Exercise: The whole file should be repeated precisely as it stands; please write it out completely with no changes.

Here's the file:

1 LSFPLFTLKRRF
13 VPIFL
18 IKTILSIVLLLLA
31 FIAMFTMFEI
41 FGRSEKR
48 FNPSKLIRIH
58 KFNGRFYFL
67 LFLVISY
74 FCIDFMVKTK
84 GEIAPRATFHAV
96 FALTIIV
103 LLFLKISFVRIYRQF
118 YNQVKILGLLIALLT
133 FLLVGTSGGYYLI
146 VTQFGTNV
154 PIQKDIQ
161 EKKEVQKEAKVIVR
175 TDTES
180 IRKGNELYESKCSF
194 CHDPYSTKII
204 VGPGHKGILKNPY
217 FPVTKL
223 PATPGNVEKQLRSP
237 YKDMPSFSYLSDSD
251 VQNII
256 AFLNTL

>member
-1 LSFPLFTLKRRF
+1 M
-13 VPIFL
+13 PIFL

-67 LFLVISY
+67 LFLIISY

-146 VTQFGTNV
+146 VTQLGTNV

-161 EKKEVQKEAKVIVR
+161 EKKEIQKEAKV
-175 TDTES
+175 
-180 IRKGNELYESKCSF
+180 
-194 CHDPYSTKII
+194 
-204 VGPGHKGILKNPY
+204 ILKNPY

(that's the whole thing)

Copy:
1 LSFPLFTLKRRF
13 VPIFL
18 IKTILSIVLLLLA
31 FIAMFTMFEI
41 FGRSEKR
48 FNPSKLIRIH
58 KFNGRFYFL
67 LFLVISY
74 FCIDFMVKTK
84 GEIAPRATFHAV
96 FALTIIV
103 LLFLKISFVRIYRQF
118 YNQVKILGLLIALLT
133 FLLVGTSGGYYLI
146 VTQFGTNV
154 PIQKDIQ
161 EKKEVQKEAKVIVR
175 TDTES
180 IRKGNELYESKCSF
194 CHDPYSTKII
204 VGPGHKGILKNPY
217 FPVTKL
223 PATPGNVEKQLRSP
237 YKDMPSFSYLSDSD
251 VQNII
256 AFLNTL

>member
-1 LSFPLFTLKRRF
+1 M
-13 VPIFL
+13 PIFL

-67 LFLVISY
+67 LFLIISY

-146 VTQFGTNV
+146 VTQLGTNV

-161 EKKEVQKEAKVIVR
+161 EKKEIQKEAKV
-175 TDTES
+175 
-180 IRKGNELYESKCSF
+180 
-194 CHDPYSTKII
+194 
-204 VGPGHKGILKNPY
+204 ILKNPY